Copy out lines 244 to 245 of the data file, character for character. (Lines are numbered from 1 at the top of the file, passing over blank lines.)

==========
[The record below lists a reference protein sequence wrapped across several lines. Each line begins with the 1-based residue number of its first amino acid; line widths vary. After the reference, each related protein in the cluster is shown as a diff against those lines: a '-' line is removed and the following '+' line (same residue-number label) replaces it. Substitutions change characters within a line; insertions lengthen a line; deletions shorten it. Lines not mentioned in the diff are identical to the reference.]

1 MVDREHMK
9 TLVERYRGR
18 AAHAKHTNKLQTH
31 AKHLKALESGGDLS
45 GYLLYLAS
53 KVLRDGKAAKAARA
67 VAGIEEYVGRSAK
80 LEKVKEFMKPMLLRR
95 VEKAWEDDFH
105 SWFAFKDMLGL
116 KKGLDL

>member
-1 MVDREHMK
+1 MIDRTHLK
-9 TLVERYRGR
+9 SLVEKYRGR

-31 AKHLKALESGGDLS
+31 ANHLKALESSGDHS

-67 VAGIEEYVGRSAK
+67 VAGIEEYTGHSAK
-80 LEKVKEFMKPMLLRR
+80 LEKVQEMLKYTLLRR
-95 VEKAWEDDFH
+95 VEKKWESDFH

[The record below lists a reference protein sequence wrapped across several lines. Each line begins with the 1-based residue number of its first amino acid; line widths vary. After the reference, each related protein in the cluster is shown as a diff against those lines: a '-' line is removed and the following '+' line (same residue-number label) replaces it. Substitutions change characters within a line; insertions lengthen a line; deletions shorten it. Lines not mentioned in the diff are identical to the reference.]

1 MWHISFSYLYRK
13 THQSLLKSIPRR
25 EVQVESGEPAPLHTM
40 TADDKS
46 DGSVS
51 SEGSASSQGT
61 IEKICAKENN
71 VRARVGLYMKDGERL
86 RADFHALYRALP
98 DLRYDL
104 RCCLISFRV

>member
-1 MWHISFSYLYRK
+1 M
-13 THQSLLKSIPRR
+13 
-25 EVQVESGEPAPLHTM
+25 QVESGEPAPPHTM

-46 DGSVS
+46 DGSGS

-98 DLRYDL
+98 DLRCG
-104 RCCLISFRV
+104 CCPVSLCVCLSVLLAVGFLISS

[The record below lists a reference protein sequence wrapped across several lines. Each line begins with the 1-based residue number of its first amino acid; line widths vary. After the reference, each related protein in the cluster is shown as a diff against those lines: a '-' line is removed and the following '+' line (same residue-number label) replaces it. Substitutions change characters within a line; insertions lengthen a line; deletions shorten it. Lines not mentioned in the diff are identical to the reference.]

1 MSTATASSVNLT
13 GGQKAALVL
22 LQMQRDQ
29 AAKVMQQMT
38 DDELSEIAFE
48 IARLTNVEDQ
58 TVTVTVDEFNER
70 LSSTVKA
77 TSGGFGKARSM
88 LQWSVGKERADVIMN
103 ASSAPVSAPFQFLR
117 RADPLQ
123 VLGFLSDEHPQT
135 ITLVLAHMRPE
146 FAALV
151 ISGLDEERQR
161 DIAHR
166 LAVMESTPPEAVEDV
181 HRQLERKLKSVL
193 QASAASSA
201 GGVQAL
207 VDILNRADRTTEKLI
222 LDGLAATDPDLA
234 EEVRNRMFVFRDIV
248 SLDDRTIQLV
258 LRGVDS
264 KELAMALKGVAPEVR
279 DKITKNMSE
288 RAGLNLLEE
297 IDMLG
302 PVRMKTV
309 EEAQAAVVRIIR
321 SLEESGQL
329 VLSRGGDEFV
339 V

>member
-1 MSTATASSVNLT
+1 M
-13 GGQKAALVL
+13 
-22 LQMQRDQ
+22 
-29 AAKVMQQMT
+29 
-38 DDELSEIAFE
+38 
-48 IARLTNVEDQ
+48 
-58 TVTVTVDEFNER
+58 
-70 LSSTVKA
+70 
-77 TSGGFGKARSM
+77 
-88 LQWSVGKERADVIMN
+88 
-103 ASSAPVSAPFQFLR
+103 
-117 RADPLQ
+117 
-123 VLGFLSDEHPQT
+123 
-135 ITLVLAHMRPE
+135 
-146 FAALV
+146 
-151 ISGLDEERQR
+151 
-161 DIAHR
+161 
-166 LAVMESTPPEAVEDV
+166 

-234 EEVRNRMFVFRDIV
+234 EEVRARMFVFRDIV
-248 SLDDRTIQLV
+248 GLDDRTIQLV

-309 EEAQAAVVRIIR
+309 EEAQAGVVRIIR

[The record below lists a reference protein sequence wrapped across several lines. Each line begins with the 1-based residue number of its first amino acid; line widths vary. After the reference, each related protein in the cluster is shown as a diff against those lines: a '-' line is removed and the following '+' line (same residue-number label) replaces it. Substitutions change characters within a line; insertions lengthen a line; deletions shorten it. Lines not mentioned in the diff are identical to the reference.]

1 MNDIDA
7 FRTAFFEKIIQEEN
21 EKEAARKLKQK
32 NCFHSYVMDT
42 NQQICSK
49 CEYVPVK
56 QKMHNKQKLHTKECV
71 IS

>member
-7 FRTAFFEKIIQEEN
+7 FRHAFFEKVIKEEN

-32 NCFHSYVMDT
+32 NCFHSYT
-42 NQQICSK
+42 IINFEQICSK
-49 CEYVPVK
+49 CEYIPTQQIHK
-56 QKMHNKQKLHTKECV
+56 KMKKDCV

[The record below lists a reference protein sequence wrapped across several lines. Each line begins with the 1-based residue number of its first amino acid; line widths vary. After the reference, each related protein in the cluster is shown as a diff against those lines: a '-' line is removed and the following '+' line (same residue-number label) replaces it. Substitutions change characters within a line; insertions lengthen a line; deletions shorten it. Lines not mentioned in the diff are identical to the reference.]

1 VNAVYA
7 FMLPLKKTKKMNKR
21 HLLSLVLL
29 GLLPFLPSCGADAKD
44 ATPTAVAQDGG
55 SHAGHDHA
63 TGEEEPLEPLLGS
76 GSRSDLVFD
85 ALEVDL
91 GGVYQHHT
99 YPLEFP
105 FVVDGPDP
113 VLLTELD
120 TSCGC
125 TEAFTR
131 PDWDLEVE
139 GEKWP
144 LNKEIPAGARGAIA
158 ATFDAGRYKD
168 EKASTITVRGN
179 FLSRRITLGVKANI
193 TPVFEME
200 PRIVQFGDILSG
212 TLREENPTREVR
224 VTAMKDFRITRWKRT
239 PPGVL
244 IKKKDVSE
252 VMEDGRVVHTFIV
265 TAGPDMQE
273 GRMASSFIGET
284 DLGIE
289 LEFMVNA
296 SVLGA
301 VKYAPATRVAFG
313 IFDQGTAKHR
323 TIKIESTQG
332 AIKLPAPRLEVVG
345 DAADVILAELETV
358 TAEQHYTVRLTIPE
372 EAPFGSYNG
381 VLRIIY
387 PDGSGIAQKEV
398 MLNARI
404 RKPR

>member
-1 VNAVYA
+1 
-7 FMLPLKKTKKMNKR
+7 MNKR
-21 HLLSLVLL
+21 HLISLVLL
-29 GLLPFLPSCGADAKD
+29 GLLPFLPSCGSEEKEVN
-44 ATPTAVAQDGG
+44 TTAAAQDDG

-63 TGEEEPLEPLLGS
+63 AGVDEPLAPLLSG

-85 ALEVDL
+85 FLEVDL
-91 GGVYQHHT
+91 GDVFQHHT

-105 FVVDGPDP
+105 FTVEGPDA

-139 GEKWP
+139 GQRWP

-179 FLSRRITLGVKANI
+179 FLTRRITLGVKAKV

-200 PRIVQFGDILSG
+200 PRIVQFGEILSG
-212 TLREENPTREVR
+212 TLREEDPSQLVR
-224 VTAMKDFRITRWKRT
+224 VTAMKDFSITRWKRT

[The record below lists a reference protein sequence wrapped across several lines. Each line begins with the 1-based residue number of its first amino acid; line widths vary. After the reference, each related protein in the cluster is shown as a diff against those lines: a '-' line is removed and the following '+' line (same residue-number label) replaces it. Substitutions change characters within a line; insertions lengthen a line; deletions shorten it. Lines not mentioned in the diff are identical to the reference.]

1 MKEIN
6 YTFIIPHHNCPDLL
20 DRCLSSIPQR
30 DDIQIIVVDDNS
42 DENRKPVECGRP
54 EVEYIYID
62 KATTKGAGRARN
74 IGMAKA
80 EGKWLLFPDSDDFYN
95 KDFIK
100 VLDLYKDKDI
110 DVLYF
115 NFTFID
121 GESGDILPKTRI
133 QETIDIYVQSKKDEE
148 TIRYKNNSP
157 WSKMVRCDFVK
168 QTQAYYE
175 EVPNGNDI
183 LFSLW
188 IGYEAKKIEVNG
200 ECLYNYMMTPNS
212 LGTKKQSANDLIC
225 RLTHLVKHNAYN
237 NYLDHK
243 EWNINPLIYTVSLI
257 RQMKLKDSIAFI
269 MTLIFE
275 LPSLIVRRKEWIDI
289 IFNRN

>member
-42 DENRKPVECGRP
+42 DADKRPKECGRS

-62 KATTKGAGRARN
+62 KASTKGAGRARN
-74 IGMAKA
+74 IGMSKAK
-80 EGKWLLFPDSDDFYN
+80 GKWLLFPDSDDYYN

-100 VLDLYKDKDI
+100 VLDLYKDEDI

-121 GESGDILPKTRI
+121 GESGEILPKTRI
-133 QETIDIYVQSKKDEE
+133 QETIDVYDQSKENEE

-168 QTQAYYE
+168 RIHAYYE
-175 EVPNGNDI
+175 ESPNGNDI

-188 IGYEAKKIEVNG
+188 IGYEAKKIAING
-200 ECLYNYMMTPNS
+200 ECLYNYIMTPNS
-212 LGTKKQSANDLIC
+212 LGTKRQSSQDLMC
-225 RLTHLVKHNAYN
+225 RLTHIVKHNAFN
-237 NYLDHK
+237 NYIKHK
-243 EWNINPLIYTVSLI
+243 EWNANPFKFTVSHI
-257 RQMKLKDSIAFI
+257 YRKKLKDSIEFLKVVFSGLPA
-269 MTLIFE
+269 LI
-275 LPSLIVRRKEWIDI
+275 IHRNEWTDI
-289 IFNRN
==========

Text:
183 LFSLW
188 IGYEAKKIEVNG